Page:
In this study, we evaluate “macroalgae open-ocean mariculture and sinking (MOS)” as an ocean-based CDR method that is designed to artificially enhance the macroalgae-based carbon dioxide removal. The aim of this study is to investigate (1) the maximum physical and biogeochemical CDR potential of MOS, (2) the side effects of such large-scale deployment, and (3) to understand where offshore macroalgae farming would be viable if done at a large scale. This information is needed to help prioritize further research into CDR, to understand if there are potential MOS side effects that become evident only at a large scale and to provide information on the viability of large-scale offshore macroalgae farming in different regions over time by accounting for the implications of nutrient utilization and climate change.
To do this, simulated macroalgae are seeded and cultivated on offshore floating platforms that are moored to the seabed (e.g., see platform designs in Buck and Buchholz, 2004). The platforms are also assumed to float below the open-ocean surface (at 5 m depth) to avoid storm damages. At the end of an annual cycle, platforms with matured macroalgae are rapidly sunk to the seafloor and unload the biomass there. This can be thought of as a short circuiting of the biological pump by bringing marine biomass directly to the seafloor without having it remineralized along the way. Afterwards, the sunken biomass is assumed to continue remineralization at the seafloor, consuming oxygen and releasing dissolved inorganic carbon (C), nitrogen (N) and phosphate (P) into the deep ocean where it ideally remains for centuries to millennia (Fig. 1). The macroalgae used here is an idealized genus. The assumed constant ratio is , which is higher than the stoichiometric ratio of the general phytoplankton in the University of Victoria Earth system climate model (UVic ESCM; , the Redfield ratio). In practice, some of the biomass may also be permanently buried in sediments (Luo et al., 2019; Sichert et al., 2020), and we will explore the extreme case of zero remineralization in the water column in a sensitivity experiment. In another sensitivity experiment, we investigate combining MOS with artificial upwelling (AU) to alleviate nutrient limitation in the open-ocean surface (Duarte et al., 2017; Kim et al., 2019; Laurens et al., 2020).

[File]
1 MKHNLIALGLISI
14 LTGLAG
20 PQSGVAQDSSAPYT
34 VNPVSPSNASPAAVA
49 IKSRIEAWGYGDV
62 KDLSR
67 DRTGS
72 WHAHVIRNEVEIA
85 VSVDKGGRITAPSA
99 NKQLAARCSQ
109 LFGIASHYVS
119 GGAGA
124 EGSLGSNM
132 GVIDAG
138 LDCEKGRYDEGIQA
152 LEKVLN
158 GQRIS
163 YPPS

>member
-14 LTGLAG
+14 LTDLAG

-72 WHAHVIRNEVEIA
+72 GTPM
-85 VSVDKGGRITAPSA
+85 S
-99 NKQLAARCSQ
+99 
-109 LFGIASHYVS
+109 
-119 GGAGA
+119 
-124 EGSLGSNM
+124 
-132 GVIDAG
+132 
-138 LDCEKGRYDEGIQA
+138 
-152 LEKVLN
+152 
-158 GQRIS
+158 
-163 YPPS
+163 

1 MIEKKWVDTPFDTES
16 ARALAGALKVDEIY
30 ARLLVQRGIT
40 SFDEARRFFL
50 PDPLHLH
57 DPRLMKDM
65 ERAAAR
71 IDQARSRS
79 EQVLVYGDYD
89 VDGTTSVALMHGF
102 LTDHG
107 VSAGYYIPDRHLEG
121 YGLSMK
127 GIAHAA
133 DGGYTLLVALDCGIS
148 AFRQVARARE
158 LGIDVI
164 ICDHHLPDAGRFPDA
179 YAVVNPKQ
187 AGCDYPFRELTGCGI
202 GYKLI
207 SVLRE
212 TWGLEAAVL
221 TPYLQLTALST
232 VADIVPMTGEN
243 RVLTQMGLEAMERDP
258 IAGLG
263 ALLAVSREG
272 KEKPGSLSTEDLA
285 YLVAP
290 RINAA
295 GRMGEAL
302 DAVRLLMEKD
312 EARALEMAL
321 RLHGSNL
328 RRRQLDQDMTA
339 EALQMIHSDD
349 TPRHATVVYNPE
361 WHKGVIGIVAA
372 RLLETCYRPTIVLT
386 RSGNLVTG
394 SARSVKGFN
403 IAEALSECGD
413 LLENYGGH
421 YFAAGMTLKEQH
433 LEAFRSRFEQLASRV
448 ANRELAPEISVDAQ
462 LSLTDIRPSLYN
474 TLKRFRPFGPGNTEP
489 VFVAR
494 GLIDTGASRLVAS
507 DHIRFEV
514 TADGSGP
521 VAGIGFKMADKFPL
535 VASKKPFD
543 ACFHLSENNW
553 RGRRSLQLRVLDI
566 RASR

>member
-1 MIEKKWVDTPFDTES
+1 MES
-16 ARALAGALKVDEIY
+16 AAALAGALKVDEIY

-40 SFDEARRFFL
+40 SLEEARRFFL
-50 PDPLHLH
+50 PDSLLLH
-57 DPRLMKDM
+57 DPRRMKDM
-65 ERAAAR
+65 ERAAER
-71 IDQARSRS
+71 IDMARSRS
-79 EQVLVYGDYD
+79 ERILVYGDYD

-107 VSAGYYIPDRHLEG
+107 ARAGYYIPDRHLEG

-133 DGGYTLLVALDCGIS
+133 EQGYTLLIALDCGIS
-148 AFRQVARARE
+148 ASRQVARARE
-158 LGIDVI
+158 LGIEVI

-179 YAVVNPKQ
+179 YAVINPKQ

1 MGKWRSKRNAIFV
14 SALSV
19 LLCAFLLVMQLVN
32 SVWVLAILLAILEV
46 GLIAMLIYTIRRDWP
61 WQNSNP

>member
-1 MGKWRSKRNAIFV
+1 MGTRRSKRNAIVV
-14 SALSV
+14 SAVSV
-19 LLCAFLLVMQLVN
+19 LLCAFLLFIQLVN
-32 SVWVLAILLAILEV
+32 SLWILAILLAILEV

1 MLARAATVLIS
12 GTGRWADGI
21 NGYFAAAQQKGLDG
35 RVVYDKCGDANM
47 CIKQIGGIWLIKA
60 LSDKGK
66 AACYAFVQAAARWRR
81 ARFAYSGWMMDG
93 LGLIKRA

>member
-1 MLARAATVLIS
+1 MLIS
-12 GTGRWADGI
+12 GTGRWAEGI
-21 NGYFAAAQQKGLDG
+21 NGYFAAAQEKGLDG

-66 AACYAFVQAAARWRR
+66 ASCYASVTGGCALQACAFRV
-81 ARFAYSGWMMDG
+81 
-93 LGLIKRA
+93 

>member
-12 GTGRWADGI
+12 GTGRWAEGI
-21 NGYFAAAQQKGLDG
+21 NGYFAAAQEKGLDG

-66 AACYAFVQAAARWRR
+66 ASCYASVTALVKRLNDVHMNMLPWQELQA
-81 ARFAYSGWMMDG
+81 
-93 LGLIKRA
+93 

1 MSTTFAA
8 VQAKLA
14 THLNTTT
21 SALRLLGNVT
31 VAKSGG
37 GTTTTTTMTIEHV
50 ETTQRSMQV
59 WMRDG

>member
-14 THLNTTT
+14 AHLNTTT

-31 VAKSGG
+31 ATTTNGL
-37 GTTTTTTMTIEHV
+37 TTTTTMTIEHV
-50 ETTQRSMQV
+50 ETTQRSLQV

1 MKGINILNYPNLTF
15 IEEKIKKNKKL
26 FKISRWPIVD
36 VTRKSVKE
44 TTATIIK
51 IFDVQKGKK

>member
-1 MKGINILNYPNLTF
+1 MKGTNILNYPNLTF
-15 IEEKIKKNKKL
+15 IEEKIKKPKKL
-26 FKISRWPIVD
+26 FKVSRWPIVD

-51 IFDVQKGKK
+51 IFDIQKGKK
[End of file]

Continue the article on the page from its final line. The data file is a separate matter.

To investigate the biogeochemical and climatic implications of MOS, we use an Earth system model of intermediate complexity. Though the idea of massive macroalgae cultivation and biomass offsetting for CDR has been assessed in some earlier publications (Orr and Sarmiento, 1992; Gao and McKinley, 1994; Froehlich et al., 2019; Lehahn et al., 2016), as far as we are aware it has not been evaluated using an Earth system model (ESM). ESM-based assessments are required for studying the response of the global carbon cycle to such perturbations and for estimating the efficacy of such methods in a global carbon cycle context (with regards to atmospheric CO2 removal). Furthermore, such models can dynamically simulate macroalgae growth and the permanence of carbon storage (i.e., the fate of sunken biomass on the seafloor), as well as their interactions with global marine biogeochemistry. It is essential to clarify these issues before any decisions about eventual implementation of MOS can be made.
2.1 Model description